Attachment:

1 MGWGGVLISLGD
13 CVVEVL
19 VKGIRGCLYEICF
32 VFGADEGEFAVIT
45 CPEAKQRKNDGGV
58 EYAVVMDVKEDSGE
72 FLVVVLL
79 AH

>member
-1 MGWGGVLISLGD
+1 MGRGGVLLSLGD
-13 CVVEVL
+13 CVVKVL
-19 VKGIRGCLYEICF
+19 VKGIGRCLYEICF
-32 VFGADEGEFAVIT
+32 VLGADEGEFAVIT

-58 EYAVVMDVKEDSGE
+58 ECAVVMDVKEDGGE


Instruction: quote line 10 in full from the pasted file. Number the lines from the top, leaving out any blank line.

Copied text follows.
-1 MGWGGVLISLGD